Is Grocery Shopping Becoming a “Guy Thing”?

Is Grocery Shopping Becoming a “Guy Thing”?

Is Grocery Shopping Becoming a “Guy Thing”?

Michael D. Sleeper, Chief Executive Officer, Imperial Distributors, Inc.

According to a 2014 study by The Hartman Group, grocery shopping is no longer the domain of women. In fact, more than 43% of the weekly grocery shopping is done all or in part by men. This figure was 14% in 1985 and 30% in 2011.

The reasons for this growing trend can be attributed to a number of factors. First, in families where both spouses work, shared grocery shopping and cooking have become more common. Second, as the millennium generation marries later in life, more single men have gained experience shopping and have become more confident and skilled in the kitchen.

The Food Network has also helped this trend by showing that food shopping, cooking, and eating is less feminine than in the past and that preparing quality and healthy food can be challenging and personally rewarding for men.

Given the growth in male supermarket shoppers, it is evident that they cannot be ignored and must be taken seriously when it comes to product innovation, marketing, and merchandising efforts.

In response to the increase in male shoppers, non-foods manufacturers have expanded their product lines to meet the needs of the male consumer. The fastest growing non-foods category in supermarkets, seeing an annual increase of 4-6%, is in the men’s grooming and personal care departments.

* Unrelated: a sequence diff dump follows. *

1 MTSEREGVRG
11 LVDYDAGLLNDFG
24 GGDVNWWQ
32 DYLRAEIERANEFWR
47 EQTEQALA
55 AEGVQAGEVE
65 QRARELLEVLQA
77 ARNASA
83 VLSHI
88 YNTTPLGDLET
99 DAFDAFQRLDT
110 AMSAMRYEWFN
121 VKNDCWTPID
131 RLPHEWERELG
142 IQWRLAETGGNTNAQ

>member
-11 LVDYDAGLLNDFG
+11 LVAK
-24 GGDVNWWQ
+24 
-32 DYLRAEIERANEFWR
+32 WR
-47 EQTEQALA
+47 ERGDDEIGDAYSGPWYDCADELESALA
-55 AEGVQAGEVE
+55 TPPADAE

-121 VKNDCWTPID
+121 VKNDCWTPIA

P&G launched its new Gillette Body Razor, the brands first razor designed for bodies. Schick is marketing its Hydro 5-in-1 Groomer, and Colgate-Palmolive introduced its Irish Spring Men’s Signature line of body washes and moisturizers.

Uniliver recently launched its Dove Men’s Care Expert Shave line of premium men’s shaving products. There has also been brand diversification of men’s grooming and personal care products from Axe, Nivea, and Old Spice to name only a few.

Today, the “image conscious” male shopper can find a wide range and variety of pre and post shave cosmetic products designed especially for his personality and lifestyle.

While more and more males are becoming the primary shopper, it is important for supermarket retailers to recognize and accommodate the male consumer’s “search and retrieve” mentality. They want to be able to quickly find what they want and to check-out effortlessly. Convenience and ease of shopping are a priority.

To help accomplish the goal of making it easy to locate and shop, supermarkets like Giant Eagle in PA have tested what some call “Man-Friendly”, “Male Zones”, or “Guy Aisles” where male related grocery, beverage and non-foods are centrally located. These aisles are reminiscent of those talked about in 2009 by P&G.

With more men taking on the role of primary grocery shopper, it is time to come together to develop strategies to take advantage of this “untapped” and growing market.

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